I have no idea if this nomenclature is used by anyone anymore. It probably is, because so many things survive longer than one would think necessary or possible.
The underlying implication of masculine=strong, feminine=weak is one I accepted at face value forty years ago. I was a student, eager to learn. Years of creating cadences of all kinds, though, has led me to a very different experience of this dichotomy. I find that a cadence that concludes on the strong beat can almost always be strengthened by being moved to the succeeding offbeat, creating a cadential syncopation.
In metered music, I experience arrival points that coincide with downbeats as blunt, which is not the same as strong. They land where we expect them, which can be satisfying in some circumstances. Cadences that skip past the downbeat and land on the weak beat, though, get the benefit of providing two emphasized beats in a row – downbeat and resolution — which to me usually translates into twice the power.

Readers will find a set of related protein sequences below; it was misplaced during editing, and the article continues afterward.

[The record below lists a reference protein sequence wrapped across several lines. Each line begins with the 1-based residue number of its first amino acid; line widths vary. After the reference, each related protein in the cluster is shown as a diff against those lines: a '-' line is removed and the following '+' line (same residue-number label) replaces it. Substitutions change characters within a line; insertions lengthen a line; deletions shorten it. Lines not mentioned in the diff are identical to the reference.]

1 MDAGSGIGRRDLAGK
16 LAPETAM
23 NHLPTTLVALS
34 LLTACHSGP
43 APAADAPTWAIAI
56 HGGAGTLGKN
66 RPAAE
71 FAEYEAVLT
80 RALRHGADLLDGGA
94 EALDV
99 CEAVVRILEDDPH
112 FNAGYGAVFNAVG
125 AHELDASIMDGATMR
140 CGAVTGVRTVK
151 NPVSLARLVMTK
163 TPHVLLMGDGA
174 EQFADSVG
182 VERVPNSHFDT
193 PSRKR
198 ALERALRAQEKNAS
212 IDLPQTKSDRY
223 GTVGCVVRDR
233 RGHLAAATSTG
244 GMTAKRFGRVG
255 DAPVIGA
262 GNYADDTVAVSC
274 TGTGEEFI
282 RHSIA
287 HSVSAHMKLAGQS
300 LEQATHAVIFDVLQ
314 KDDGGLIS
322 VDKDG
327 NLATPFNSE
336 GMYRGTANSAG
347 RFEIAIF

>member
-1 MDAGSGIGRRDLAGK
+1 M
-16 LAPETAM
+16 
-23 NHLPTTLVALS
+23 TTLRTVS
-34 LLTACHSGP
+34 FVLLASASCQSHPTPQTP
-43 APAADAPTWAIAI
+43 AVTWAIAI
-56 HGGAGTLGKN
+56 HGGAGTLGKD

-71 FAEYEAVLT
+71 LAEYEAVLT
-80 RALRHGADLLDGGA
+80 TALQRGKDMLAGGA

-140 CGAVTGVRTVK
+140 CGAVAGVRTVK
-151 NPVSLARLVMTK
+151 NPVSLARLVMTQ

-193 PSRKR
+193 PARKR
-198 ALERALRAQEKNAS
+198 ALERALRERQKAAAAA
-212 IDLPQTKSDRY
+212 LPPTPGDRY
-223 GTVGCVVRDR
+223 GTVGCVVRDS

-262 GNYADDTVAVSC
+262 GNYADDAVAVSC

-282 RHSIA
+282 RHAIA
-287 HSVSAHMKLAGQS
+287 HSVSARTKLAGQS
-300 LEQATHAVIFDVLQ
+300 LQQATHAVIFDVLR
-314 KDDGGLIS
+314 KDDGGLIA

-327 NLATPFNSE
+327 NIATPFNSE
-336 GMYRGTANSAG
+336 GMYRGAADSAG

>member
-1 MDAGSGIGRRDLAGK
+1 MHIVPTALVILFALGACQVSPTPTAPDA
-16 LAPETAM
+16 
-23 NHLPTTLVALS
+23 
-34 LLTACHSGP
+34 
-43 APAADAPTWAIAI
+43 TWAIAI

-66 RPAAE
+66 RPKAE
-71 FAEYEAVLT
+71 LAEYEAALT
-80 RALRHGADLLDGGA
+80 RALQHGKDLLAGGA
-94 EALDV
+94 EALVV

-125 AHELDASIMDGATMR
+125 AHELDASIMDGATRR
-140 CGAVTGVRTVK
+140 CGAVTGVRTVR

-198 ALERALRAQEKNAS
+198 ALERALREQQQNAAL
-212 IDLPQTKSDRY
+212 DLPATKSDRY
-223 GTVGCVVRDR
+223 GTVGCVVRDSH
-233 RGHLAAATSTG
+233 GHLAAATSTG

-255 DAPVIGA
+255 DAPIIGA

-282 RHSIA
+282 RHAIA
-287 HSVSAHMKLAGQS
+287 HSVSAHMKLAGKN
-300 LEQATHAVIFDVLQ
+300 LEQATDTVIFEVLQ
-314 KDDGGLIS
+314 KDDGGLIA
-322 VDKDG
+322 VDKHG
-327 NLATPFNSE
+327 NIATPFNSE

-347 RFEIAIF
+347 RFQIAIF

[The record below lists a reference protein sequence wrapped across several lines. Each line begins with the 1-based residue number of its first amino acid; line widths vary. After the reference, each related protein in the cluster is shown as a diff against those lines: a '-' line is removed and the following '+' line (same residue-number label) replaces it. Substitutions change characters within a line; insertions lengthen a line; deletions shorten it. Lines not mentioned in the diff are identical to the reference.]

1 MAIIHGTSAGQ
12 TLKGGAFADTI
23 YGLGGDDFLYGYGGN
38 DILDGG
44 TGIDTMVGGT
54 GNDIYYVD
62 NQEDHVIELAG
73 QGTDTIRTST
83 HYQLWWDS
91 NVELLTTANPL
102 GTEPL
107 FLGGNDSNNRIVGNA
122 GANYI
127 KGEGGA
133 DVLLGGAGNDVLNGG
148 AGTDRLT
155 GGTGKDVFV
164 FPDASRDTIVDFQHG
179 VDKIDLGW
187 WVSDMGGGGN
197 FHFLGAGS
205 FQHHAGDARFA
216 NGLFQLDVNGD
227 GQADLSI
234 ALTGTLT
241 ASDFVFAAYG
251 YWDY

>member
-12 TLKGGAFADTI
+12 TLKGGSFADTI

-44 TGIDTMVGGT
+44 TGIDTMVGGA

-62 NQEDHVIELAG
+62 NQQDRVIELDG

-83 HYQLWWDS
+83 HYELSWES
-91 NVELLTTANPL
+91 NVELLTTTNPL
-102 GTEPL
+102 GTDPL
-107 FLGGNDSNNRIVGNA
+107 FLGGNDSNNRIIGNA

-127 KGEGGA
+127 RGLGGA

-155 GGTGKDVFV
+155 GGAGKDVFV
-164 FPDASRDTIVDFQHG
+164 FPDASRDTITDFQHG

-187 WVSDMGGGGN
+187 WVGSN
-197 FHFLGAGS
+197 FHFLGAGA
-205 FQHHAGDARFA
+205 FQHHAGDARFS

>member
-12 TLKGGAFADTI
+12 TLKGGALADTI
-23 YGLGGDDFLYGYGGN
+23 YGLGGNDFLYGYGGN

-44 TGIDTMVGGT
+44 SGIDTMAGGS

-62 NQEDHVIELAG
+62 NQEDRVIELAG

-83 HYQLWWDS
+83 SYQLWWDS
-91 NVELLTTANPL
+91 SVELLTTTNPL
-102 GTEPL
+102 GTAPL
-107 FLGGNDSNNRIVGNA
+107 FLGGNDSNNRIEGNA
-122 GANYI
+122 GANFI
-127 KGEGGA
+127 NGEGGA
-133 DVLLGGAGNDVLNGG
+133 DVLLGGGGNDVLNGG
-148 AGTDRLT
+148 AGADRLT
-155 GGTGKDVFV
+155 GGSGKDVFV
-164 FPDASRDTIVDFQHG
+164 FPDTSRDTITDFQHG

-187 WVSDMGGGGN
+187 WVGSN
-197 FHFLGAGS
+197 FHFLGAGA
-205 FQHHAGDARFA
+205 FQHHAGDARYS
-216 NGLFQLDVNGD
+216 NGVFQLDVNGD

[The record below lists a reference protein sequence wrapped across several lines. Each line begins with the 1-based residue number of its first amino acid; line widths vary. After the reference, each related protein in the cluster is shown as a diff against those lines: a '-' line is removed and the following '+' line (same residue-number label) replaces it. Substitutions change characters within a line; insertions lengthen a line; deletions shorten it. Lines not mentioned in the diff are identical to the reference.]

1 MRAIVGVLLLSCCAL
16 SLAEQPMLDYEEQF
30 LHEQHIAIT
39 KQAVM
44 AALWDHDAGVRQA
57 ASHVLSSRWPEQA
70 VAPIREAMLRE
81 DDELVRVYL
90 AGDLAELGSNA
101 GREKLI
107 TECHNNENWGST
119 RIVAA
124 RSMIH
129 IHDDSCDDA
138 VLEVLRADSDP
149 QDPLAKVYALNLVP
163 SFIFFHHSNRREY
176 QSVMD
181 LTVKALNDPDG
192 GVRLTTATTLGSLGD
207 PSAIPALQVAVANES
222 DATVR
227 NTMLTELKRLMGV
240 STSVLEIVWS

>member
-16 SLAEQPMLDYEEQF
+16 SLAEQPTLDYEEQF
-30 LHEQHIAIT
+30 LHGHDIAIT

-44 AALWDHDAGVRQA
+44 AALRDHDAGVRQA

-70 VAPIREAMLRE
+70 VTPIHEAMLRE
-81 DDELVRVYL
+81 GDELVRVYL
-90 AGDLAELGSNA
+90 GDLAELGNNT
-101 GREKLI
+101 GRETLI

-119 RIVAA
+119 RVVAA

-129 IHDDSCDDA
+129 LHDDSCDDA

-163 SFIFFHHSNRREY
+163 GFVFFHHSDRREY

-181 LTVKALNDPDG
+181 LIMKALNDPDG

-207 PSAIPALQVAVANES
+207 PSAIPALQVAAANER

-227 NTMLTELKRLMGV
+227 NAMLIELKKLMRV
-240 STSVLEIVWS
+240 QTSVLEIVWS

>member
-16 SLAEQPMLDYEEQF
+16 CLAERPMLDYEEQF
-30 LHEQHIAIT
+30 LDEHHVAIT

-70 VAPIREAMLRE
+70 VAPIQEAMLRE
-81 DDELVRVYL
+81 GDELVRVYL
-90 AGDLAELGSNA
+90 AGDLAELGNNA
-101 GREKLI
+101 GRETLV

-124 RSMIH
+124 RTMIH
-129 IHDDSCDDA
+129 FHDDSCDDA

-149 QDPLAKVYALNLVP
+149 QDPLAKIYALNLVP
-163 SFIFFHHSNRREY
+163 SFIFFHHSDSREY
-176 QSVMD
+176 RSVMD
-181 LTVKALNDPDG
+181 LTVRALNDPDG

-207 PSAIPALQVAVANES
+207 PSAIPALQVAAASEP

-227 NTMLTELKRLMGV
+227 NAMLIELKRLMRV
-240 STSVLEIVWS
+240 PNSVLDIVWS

I suppose some people might consider bluntness a masculine characteristic, but I don’t see why that would have to be the case. And possibly the two-beat cadence, where the second beat is strengthened, could be given a sexual designation as well. I have no idea what that would accomplish; in fact, I suspect it would be counterproductive in at least some ways.
But if anyone is still convinced the masculine-feminine designations are worth something when discussing cadences, my advice is to spend several decades creating them. And while they are at it, they should interact with a lot of humans. At that point, they might find the dichotomy is not so clear.